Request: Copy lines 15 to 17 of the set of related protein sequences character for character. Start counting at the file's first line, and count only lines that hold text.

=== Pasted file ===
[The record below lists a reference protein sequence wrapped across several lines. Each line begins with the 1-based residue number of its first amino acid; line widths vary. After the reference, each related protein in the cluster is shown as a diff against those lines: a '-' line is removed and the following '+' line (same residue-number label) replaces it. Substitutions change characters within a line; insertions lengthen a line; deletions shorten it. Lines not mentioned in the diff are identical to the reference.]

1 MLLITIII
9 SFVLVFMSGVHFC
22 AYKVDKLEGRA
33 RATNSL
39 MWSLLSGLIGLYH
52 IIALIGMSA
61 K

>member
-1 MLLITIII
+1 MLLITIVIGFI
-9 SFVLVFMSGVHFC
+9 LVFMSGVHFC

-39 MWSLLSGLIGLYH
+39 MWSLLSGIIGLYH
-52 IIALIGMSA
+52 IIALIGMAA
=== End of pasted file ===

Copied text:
+39 MWSLLSGIIGLYH
-52 IIALIGMSA
+52 IIALIGMAA